You see their current brand, Sabra, while made by an American company (and produced in Queens) is half owned by The Strauss Group, an Israeli conglomerate which (in addition to owning a lot of other food companies) does a fair amount of charitable work, including contributing to the well-being of Israeli soldiers. And since Israeli soldiers are eevvilll, Strauss group is pronounced guilty, which means Sabra Hummus is rendered traif (by BDS standards), meaning Princeton students should be given a choice between evil and non-evil hummus, meaning… getting confused…growing weary…cannot keep my eyes open…

Whoops! Sorry about that. Now where was I? Oh yes, Princeton.

Well anyway, even this non-sensical, third-hand attempt to put Israel in the dock on the Princeton campus couldn’t muster anything more than a nearly two-to-one trouncing at the polls. Which basically translates to the latest boycott fad (Sabra Hummus seems to be the flavor of the month regarding BDS targets) being just as big a zero as every other campaign they’ve had in the decade since BDS became priority numero uno for the “Israel is always wrong” community (the same decade when Israel’s economy doubled in size – go figure).

As Palestinian iconoclast Hussein Ibish said after the Berkeley student council divestment bill went down to defeat in the Spring: “The bottom line is this: if you can’t get divestment through UC Berkeley, you’re done.” But just how “done” (or “well done”) does the BDS “movement” have to be if it can’t even manage to pull off a third-hand, bait-and-switch, sort-of boycott motion masquerading as a way to let college students eat more stuff?

Food Fight

BDSers never seem to have much luck when they take their fights to the food aisles. Perhaps it is the necessity of food coupled with the pleasure it brings that highlights the fact that boycotters are threatening the former and completely lacking in the latter whenever they wave their fists at a package of Israeli couscous or, now, non-Israeli hummus.

The Battle of Coucous was waged last year when BDSers declared a Day of Rage directed at Trader Joe’s for daring to refuse to strip Israeli foods from their shelves, just because the boycotters demanded they do so. The Internet buzzed with threats that hundreds of protestors would descend on Trader Joe’s stores nationwide to picket and “deshelve” the hated Israeli couscous in protest of the store following its own conscience, rather than the will of the boycotters. But by the time the smoke cleared, the only activity the threatened boycott managed to gin up was thousands of Israeli supporters buying out Trader Joe’s Israeli stock across the country.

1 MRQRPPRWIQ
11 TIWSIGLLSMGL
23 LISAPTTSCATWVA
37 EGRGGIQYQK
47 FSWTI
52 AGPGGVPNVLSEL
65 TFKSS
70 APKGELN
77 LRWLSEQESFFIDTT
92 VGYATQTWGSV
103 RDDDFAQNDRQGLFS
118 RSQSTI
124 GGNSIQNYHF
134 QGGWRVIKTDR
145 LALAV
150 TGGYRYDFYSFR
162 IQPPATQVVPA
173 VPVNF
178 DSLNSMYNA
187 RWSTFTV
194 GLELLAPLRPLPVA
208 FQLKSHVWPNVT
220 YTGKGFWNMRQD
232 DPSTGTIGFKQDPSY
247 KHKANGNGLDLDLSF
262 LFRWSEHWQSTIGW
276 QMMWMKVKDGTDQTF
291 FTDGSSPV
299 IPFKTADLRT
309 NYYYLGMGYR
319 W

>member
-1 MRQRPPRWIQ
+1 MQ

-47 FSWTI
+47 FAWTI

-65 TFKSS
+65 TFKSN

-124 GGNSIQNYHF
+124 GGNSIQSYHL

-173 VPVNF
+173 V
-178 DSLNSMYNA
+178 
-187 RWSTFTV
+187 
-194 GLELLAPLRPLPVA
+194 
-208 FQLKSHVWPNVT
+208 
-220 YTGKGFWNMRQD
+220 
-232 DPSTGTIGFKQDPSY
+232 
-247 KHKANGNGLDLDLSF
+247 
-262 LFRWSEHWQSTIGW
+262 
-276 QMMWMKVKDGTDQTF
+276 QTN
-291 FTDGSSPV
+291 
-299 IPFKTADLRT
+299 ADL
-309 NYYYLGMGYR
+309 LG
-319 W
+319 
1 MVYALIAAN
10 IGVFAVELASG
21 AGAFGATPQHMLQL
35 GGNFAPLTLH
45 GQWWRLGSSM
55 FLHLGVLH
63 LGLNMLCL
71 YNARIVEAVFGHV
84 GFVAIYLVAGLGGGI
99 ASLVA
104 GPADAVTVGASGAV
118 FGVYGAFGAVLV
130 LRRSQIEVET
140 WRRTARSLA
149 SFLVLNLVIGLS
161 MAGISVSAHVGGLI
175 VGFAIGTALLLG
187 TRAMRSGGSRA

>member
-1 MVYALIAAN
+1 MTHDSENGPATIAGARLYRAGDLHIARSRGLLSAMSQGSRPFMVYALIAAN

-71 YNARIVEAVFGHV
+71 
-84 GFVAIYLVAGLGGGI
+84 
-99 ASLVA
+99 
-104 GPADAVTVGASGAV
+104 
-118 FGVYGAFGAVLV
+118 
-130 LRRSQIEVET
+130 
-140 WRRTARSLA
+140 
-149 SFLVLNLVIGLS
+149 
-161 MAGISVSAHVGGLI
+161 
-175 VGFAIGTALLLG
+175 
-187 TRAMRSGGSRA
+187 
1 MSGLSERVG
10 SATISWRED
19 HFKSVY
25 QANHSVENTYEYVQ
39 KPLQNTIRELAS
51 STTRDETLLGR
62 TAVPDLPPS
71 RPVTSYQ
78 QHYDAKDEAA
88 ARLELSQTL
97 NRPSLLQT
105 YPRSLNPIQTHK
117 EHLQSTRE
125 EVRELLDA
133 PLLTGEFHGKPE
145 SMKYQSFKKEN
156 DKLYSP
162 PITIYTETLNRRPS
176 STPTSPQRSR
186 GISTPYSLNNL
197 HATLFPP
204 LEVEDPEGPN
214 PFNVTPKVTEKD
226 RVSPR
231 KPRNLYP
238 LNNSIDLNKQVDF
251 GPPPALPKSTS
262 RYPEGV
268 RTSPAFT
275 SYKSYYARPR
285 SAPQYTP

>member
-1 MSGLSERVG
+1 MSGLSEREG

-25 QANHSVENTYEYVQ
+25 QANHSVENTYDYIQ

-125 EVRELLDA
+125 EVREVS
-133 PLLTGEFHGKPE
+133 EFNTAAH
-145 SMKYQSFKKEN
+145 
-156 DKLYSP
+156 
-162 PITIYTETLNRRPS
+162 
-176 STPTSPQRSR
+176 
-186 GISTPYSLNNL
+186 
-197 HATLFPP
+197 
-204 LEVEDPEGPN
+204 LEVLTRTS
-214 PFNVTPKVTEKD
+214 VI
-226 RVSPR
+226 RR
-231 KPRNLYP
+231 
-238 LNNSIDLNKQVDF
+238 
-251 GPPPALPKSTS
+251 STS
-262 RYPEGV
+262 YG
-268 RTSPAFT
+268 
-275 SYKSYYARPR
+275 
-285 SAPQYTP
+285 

Today, the battle has turned to hummus, not hummus produced in Israel but Sabra hummus produced in the US. While not my personal favorite brand (although I did buy a bunch of it on Buy Israeli Goods Day yesterday), Sabra is owned by the Strauss Group, an Israeli food conglomerate that does a fair amount of charitable work within Israel in areas such as education, sports and health. In addition, they make donations of money, sports equipment and recreation facilities to two units of the Israeli Defense Forces (IDF).

“Foul!” cried the BDSers who, while spending morning noon and night claiming that their boycotts are only aimed at “The Occupation” (albeit with an infinitely elastic definition of that term), decided to go after an Israeli company selling an American-made product for supporting soldiers in their own country (the equivalent of attacking the Girl Scouts for providing cookies to US troops out of hostility to the US war in Iraq).

The first front opened up when someone contacted the Strauss Group to complain that they were offended by the company highlighting its support for the Israeli Golani Brigade that led (for some inexplicable reason) to that support being temporarily removed from the Strauss Web site. Whether this was just an over-eager response to a customer complaint or something else, the Internet was yet again ablaze with “We Win Again!” boasting by those perennial BDS losers.

Fortunately, all it took was one phone call by a West Coast Israel activist to clarify the situation, getting get the company’s Golani support back on the Strauss site. [Note to activists: It’s that easy to effect change – just pick up the phone!]

But according to the “momentum theory” of BDS whereby any single, tiny, irrelevant and temporary victory must instantly be capitalized upon, the hummus wars have moved onto campuses. The divestniks are still as far from getting a single college or university to divest from Israel as they were ten years ago, but by God they can try to get Sabra hummus removed from the cafeteria at Princeton!

Well not really. For you see, while their desire is to somehow get their complaints against Israel to appear to come out of the mouth of a prominent institution like Princeton, the final question they have posed to students in a ballot measure on the issue is whether or not to stock an additional brand alongside Sabra for hummus lovers who want to strike a pose without having to sacrifice their favorite snack.

Now I’m as much into a good BDS fight as anyone, but somehow I just can’t get myself worked up over whether or not a vote to stock two vs. one brand of condiment is going to amount to a hill of chickpeas, (even if it passes). After ten years of embarrassing failures at colleges and universities, churches, cities and towns, et al, the fact that the boycotters have been reduced to bait-and-switch ballot measures involving bean spread is the most telling detail of this whole chapter of an ongoing effort to pretend that boycott, divestment and sanction represents the opinion of anyone beyond a narrow-minded, joyless minority.